Sixty percent of consumers in North America use cash at least weekly to make purchases at a merchant location, down seven percentage points from 2015 – the most significant decline in use of traditional payment methods over the past year, according to a new report from Accenture. Awareness of mobile phone payments increased four percentage points from last year to 56 percent, however the regular use of mobile payments remains flat at 19 percent.
The report – the Accenture 2016 North America Consumer Digital Payments Survey – is based on a survey of more than 4,000 smartphone users in the United States and Canada, and is the most recent report in Accenture’s multi-year research on consumer attitudes about how they want to pay now and in the future.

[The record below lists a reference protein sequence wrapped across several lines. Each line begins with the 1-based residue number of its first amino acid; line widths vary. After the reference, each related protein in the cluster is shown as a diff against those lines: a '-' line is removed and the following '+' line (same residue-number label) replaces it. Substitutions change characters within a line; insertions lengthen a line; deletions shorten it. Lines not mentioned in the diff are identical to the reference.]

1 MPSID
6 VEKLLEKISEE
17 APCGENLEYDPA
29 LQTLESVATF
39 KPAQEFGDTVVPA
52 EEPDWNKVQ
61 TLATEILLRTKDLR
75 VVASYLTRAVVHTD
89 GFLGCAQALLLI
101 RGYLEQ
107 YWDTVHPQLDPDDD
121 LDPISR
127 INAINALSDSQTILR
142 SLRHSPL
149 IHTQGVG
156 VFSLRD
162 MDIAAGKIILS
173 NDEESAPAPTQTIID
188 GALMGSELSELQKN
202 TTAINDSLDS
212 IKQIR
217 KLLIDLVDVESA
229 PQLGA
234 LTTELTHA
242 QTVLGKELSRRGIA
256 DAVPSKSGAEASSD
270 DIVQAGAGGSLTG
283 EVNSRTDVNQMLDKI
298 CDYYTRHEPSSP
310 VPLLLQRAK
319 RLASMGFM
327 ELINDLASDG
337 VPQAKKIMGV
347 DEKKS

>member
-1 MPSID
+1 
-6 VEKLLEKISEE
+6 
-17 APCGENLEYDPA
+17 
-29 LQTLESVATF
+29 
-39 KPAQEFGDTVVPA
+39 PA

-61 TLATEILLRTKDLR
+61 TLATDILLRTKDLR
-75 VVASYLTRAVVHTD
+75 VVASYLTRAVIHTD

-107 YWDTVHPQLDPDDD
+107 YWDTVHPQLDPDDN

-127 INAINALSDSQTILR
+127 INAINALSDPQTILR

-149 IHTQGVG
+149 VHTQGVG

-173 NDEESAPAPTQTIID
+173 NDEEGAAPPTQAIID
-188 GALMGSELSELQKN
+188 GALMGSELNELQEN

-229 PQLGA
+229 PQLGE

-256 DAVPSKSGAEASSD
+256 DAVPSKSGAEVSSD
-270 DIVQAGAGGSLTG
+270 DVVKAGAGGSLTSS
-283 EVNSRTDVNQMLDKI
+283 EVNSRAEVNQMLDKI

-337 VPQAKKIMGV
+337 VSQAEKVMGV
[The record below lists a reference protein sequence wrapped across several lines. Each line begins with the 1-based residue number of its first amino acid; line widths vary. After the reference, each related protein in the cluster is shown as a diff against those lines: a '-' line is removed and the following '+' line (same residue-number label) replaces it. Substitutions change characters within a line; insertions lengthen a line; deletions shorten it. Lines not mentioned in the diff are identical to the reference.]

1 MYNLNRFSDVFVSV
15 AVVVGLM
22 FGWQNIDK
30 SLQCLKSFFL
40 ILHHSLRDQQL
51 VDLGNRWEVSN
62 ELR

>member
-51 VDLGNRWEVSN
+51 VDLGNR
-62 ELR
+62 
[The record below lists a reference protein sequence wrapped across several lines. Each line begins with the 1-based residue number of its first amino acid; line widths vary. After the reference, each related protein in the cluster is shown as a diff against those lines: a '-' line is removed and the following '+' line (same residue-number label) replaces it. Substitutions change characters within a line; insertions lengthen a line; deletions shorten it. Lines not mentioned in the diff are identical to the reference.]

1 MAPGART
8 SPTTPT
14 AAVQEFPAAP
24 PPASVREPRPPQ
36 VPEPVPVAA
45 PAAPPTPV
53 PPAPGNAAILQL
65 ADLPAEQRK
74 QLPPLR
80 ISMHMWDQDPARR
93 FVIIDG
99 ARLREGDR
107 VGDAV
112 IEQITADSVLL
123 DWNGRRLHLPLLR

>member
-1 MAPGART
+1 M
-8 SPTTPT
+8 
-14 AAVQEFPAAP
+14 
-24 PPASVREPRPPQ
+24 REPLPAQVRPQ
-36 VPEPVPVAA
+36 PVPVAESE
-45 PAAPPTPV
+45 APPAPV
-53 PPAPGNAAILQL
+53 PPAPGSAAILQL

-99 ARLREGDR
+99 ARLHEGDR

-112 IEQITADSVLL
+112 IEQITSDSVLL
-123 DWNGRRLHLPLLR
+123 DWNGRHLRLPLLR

The survey found that even with the decline in cash use, cash and plastic continue to be the most common payment methods. North American consumers’ use of debit cards for payments in merchant locations has remained consistent at 58 percent, while credit card usage was up three percentage points from the previous year to 53 percent in 2016.
“We are seeing a gradual increase in consumer awareness of mobile phone payments options; however, adoption has remained flat over the past few years,” said Robert Flynn, managing director of Accenture Payments in North America. “Consumers are content to use cash and plastic for their everyday transactions, and while the use of cash is declining overall, it is the most commonly used form of payment – and consumers expect it to remain so in 2020. To shift consumers’ payment behaviors will take more than just providing another ‘me too’ mobile payments option; leading merchants will identify and provide next-generation, value-added services.”